The art world is in spiritual crisis—it has not had a new idea in years. So argues the cultural critic and feminist provocateur Camille Paglia in her new book, Glittering Images: A Journey Through Art From Egypt to Star Wars. The book—intended as a companion piece to her 2005 volume of poetry criticism, Break, Blow, Burn—is a slim survey of Western art in 29 essays, each focusing on a single work of art. The works include the idols of Cyclades (circa 3500–2300 B.C.), Bernini’s Chair of Saint Peter (circa 1647–53), Picasso’s Les Demoiselles d’Avignon (1907), and some surprises—like the Star Wars film Revenge of the Sith by George Lucas. The format of the book, Paglia explains in her introduction, is based on Catholic breviaries of devotional images, “like mass cards of the saints.” Recently I spent an afternoon with Paglia at the Philadelphia Museum of Art, where we spoke about her new book, religion, and the state of art and culture today.
For Paglia, the spiritual quest defines all great art—all art that lasts. But in our secular age, the liberal crusade against religion has also taken a toll on art. “Sneering at religion is juvenile, symptomatic of a stunted imagination,” Paglia writes. “Yet that cynical posture has become de rigueur in the art world—simply another reason for the shallow derivativeness of so much contemporary art, which has no big ideas left.” Historically the great art of the West has had religious themes, either explicit or implicit. “The Bible, the basis for so much great art, moves deeper than anything coming out of the culture today,” Paglia says. As a result of its spiritual bankruptcy, art is losing its prominence in our culture. “Art makes news today,” she writes, “only when a painting is stolen or auctioned at a record price.”
As a professor of liberal studies at the University of the Arts in Philadelphia, where she has spent her academic career teaching future artists, Paglia has seen this crisis of the art world unfold firsthand. Winding her way through the corridors of the Philadelphia museum, stopping occasionally to marvel at an ancient Roman bust or a medieval depiction of the Virgin and child, she tells me two stories.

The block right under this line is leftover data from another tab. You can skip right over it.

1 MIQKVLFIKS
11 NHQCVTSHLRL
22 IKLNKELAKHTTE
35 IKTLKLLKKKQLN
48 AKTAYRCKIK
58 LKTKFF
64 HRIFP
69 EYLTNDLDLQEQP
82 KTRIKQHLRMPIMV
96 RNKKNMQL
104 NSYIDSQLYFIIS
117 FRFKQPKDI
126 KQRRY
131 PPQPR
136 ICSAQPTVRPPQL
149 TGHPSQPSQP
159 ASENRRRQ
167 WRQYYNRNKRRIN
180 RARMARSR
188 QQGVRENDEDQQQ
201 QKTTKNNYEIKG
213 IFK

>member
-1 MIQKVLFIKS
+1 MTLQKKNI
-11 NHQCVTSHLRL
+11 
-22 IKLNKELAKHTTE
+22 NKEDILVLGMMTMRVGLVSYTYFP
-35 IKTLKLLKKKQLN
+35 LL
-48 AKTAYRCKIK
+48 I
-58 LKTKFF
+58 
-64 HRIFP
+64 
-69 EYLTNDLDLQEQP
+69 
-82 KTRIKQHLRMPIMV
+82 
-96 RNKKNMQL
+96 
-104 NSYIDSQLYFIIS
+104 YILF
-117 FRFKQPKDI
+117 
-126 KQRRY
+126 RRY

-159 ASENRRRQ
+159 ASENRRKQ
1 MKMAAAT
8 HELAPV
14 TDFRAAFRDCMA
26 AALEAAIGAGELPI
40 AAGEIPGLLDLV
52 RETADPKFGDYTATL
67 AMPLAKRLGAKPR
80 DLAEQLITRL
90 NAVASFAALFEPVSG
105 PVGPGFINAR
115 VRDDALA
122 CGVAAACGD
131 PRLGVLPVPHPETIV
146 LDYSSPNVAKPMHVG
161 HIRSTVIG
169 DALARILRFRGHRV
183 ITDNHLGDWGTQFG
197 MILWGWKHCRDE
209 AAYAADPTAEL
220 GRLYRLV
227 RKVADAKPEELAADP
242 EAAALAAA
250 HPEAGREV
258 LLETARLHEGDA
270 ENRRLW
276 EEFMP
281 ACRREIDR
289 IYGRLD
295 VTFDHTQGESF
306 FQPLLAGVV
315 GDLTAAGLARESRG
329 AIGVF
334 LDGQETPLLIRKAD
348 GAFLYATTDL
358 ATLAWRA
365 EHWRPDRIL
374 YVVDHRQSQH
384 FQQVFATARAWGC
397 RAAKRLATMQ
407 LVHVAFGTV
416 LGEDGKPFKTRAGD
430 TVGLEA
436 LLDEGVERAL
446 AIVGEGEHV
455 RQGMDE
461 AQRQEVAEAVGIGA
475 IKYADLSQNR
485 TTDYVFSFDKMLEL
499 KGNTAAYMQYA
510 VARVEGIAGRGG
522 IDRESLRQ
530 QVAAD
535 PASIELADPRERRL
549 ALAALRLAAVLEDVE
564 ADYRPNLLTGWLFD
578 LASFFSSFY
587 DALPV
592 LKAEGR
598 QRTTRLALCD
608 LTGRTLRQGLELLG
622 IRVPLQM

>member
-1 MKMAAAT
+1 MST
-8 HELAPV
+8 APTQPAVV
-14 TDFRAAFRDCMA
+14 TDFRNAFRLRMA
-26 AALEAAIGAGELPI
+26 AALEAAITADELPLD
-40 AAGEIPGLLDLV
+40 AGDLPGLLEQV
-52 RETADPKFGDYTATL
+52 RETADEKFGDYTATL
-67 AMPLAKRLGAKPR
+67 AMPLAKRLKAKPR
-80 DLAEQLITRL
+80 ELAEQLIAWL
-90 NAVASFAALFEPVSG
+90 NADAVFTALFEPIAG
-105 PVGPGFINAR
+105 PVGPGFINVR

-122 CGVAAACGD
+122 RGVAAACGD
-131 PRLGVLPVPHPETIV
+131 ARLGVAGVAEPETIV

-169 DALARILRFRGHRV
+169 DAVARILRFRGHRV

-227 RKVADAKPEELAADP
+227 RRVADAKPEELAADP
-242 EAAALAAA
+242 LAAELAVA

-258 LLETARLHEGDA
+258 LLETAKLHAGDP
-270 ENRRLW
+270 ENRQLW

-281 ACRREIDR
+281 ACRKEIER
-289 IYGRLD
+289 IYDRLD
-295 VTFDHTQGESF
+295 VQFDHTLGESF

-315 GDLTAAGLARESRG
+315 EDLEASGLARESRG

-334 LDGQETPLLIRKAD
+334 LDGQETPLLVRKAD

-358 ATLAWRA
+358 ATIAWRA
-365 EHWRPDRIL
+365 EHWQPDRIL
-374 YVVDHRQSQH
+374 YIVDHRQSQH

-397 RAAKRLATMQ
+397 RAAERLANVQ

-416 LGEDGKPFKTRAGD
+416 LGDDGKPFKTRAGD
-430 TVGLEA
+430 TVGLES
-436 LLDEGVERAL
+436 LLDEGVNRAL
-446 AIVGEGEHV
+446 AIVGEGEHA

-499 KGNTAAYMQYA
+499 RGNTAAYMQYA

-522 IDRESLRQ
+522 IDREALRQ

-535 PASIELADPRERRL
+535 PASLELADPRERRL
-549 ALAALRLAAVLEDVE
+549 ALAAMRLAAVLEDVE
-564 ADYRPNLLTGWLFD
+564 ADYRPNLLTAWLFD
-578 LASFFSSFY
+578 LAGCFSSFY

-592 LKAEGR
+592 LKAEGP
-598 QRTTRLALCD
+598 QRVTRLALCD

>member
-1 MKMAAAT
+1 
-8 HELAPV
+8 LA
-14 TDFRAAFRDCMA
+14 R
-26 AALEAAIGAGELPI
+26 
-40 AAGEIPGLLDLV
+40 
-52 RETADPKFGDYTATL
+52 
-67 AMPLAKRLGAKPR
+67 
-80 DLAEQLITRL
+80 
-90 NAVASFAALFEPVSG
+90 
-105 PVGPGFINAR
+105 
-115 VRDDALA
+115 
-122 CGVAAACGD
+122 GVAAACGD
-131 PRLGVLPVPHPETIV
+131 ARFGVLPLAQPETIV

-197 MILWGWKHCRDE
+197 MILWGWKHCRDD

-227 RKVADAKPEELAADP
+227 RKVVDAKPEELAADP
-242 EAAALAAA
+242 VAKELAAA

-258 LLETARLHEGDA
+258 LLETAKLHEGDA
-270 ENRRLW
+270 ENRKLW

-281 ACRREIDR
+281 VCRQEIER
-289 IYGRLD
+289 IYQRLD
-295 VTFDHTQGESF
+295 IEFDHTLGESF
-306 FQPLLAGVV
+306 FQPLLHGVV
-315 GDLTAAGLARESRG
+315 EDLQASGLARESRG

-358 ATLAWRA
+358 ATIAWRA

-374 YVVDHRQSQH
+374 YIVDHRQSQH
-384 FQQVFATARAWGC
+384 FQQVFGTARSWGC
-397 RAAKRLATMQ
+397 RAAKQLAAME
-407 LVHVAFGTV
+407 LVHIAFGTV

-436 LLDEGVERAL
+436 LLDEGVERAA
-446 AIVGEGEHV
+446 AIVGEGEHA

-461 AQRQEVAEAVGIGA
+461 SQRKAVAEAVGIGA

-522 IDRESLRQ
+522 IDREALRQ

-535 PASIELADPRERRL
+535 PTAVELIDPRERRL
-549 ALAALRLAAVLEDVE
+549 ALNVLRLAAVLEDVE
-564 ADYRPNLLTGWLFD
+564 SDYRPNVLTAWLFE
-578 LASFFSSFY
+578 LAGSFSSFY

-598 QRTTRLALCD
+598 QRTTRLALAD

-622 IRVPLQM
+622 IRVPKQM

In the late 1980s Paglia taught an introductory art-history course called Arts and Civilization to freshmen. When it came time to cover the Renaissance, Paglia decided to introduce her students to Michelangelo’s two-part panel from the Sistine Chapel ceiling, Temptation and Expulsion From the Garden. After Paglia’s lecture on this scene from the Book of Genesis, a student approached the professor. In Paglia’s telling, this student “cheerfully said that she was so happy to learn about that because she had always heard about Adam and Eve but never knew what they referred to!”
More recently, in the early 2000s, Paglia was teaching a course that she founded in the 1980s, Art of Song Lyrics, which was directed at musicians and included a spiritual called “Go Down, Moses.” But she said few recognized who Moses was or knew his story well. “If you are an artist and you don’t recognize the name of Moses,” she says, “then the West is dead. It’s over. It has committed suicide.”
More than 20 years ago, Paglia took another journey through art in her breakout book Sexual Personae: Art and Decadence from Nefertiti to Emily Dickinson. It launched her career as an irrepressible and politically incorrect cultural critic who was suddenly everywhere on the media circuit, speaking on topics ranging from Madonna and Elizabeth Taylor to date rape and educational reform. In the book, Paglia argued that Western culture has been a succession of shifting sexual personae (Mona Lisa is the original dominatrix; Dickinson was Amherst’s Madame de Sade). The book contained all the Paglia hallmarks: an infatuation with sex and beauty, strong prose, and an evisceration of feminism. Needless to say, Sexual Personae raised hackles and branded Paglia as the enfant terrible of academia and feminism.